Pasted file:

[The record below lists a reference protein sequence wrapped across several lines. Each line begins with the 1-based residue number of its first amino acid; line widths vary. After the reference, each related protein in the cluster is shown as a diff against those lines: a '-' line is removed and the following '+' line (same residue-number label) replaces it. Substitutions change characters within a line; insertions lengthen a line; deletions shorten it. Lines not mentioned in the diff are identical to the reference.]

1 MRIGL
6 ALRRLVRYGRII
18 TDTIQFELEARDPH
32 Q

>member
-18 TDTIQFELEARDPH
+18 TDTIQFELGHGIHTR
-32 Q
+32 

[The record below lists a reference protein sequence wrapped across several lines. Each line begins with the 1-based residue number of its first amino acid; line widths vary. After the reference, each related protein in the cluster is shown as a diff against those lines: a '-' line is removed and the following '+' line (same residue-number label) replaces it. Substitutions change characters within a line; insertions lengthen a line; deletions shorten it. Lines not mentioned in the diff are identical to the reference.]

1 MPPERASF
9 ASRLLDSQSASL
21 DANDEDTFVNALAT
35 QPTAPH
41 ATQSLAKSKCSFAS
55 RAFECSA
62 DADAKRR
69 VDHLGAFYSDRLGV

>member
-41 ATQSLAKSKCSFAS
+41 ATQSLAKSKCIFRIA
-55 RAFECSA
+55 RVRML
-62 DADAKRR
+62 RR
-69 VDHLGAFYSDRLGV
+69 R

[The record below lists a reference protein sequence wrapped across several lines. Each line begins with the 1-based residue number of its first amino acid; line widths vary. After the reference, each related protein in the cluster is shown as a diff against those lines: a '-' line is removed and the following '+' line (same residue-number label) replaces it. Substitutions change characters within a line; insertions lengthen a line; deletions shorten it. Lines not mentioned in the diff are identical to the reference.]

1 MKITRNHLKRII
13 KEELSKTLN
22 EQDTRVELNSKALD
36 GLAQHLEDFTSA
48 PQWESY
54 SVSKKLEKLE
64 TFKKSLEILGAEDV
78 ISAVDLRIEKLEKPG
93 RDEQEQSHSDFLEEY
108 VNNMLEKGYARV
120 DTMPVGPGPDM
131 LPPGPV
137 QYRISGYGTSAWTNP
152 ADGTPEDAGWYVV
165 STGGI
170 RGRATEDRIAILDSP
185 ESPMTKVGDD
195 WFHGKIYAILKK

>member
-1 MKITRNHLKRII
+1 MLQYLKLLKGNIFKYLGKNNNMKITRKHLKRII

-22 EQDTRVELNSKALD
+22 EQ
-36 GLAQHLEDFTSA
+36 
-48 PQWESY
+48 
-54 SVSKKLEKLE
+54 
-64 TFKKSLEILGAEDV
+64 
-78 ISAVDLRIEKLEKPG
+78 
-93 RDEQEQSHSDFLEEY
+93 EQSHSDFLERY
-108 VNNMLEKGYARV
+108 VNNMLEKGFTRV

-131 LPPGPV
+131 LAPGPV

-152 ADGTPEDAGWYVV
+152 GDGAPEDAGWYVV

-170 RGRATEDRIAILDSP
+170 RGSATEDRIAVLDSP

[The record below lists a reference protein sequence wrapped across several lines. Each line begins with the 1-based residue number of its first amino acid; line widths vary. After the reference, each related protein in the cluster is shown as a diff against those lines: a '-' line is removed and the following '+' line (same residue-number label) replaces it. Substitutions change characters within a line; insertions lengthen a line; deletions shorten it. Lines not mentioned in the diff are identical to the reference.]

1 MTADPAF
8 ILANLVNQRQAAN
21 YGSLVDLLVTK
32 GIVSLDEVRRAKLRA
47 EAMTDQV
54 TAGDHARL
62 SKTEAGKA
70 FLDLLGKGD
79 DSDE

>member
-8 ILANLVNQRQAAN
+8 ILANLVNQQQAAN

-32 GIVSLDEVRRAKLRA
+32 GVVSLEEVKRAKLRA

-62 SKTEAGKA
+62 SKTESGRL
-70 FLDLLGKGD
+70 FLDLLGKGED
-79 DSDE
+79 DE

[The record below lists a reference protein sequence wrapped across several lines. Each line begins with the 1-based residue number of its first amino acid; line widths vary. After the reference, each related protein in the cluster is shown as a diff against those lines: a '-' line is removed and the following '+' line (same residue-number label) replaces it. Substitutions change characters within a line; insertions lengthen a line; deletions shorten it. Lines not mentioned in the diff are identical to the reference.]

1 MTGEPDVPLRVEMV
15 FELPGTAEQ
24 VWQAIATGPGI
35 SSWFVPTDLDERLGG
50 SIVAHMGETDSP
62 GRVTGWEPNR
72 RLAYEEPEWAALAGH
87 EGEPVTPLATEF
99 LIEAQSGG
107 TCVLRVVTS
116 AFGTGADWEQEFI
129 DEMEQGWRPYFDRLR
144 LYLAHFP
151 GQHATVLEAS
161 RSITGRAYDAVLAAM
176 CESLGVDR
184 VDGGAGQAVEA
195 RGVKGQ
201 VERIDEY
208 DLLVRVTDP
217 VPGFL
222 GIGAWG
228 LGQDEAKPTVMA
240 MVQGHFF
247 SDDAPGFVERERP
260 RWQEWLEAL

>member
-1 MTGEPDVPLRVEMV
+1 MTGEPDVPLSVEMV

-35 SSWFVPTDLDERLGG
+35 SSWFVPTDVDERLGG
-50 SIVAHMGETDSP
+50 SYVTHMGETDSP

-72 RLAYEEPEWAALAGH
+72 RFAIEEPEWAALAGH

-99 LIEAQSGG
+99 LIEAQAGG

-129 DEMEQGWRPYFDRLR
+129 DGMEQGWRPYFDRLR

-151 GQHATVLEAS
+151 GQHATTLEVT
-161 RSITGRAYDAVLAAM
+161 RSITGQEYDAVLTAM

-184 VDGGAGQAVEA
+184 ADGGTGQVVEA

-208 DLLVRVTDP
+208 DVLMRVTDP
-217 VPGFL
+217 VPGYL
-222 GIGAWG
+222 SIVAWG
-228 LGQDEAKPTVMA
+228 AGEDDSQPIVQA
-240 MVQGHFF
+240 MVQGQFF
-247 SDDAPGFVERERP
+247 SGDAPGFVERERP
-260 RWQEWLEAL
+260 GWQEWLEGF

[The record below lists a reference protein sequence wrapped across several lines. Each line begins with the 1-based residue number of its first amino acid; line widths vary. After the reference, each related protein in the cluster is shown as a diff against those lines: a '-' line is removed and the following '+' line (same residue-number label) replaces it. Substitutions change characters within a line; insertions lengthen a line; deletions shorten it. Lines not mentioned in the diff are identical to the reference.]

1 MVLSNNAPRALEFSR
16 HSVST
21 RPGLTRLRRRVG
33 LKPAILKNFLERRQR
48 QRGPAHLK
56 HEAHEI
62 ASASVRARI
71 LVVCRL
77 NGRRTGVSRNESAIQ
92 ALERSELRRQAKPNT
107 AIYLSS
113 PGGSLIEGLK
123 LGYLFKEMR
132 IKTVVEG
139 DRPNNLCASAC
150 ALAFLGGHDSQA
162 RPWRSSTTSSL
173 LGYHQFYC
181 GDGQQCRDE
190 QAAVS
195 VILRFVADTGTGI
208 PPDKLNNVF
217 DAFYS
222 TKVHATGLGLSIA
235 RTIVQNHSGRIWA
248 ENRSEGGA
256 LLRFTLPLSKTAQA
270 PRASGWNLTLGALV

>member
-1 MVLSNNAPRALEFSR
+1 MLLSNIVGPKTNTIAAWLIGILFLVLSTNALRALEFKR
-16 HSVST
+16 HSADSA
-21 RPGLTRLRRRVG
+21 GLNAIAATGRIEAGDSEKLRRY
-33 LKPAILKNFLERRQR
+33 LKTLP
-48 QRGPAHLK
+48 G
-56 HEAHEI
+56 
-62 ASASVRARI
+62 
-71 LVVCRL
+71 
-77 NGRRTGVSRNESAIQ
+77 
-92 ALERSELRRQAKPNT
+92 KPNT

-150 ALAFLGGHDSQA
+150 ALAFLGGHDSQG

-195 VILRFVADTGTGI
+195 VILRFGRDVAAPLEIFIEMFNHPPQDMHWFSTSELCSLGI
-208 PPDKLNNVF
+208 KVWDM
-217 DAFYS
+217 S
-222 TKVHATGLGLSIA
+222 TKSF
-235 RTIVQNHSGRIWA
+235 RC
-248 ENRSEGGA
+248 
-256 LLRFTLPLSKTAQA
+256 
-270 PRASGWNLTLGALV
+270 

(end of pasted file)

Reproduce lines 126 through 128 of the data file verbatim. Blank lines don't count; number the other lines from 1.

-50 SIVAHMGETDSP
+50 SYVTHMGETDSP

-72 RLAYEEPEWAALAGH